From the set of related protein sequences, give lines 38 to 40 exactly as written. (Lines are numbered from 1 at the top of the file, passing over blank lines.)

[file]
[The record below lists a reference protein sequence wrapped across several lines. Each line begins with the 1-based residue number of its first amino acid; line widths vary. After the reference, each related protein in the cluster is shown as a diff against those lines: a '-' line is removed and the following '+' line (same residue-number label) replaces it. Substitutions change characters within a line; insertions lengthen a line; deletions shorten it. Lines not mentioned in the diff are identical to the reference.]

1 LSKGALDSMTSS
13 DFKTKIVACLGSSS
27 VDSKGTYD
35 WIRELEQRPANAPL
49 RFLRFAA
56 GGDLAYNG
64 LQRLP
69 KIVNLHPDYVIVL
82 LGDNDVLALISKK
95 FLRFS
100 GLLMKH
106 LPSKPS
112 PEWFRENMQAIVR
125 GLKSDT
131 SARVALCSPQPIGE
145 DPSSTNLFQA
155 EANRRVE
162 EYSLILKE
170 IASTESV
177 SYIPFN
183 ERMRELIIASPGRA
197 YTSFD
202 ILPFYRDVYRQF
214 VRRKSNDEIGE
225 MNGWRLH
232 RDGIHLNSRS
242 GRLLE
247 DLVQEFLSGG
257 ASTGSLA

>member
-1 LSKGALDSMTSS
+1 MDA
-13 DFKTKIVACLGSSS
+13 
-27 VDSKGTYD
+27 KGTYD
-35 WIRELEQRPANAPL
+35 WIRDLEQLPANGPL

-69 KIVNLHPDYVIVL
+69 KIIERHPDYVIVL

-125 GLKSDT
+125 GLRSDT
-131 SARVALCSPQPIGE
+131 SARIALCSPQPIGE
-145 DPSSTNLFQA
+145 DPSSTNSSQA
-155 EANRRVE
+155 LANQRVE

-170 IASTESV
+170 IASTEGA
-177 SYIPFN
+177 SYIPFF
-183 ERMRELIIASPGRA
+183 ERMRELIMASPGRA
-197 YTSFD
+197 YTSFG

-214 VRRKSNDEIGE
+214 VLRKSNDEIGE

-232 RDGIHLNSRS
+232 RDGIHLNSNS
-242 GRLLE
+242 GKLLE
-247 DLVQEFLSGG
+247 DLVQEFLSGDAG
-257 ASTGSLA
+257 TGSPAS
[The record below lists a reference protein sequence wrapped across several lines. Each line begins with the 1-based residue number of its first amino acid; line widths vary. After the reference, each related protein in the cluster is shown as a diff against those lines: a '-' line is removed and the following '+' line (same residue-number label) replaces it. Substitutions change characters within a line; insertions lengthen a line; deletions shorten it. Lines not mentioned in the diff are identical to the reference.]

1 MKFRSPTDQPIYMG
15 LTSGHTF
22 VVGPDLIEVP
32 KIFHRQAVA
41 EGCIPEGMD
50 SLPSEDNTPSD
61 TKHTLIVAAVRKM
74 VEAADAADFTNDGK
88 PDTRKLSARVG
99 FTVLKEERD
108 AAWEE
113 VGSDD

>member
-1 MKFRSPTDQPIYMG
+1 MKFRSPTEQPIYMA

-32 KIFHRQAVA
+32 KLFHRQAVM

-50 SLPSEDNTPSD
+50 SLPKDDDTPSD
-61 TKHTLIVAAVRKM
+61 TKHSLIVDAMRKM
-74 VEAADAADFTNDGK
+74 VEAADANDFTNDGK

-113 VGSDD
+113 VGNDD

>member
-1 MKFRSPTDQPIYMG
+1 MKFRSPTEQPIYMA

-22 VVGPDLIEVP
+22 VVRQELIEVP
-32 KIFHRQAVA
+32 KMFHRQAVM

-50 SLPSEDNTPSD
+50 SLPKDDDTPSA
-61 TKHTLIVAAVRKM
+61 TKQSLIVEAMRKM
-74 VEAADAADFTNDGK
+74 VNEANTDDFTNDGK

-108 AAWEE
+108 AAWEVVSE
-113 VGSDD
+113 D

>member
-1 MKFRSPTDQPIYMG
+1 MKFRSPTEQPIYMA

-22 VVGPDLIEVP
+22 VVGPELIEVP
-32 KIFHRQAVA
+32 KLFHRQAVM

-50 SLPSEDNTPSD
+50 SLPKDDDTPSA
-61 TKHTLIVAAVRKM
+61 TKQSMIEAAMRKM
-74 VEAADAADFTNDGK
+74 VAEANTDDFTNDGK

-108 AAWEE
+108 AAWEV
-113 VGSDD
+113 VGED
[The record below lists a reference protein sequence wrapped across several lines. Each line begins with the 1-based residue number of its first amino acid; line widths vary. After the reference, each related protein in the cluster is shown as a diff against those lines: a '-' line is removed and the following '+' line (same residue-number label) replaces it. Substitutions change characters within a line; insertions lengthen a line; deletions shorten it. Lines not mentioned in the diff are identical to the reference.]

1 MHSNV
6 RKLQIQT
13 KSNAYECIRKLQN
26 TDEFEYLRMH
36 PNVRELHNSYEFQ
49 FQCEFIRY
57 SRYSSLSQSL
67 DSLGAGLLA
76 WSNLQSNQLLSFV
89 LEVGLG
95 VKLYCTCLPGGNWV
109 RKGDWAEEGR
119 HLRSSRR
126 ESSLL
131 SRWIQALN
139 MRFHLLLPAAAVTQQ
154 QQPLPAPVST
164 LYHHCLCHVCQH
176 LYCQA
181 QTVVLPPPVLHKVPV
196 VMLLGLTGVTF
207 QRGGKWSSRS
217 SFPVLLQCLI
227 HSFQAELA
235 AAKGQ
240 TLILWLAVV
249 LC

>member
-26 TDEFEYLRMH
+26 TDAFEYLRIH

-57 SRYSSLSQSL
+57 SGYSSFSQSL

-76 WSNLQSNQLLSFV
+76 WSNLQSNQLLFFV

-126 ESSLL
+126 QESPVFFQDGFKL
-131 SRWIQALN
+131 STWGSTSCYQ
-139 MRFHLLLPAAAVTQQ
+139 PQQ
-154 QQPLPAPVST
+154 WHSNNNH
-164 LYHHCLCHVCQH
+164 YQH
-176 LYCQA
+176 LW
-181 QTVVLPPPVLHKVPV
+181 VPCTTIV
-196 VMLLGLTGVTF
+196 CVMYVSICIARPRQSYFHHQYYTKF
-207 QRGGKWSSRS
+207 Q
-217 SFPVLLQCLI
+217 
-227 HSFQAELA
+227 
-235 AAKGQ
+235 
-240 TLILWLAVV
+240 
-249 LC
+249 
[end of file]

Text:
-35 WIRELEQRPANAPL
+35 WIRDLEQLPANGPL

-69 KIVNLHPDYVIVL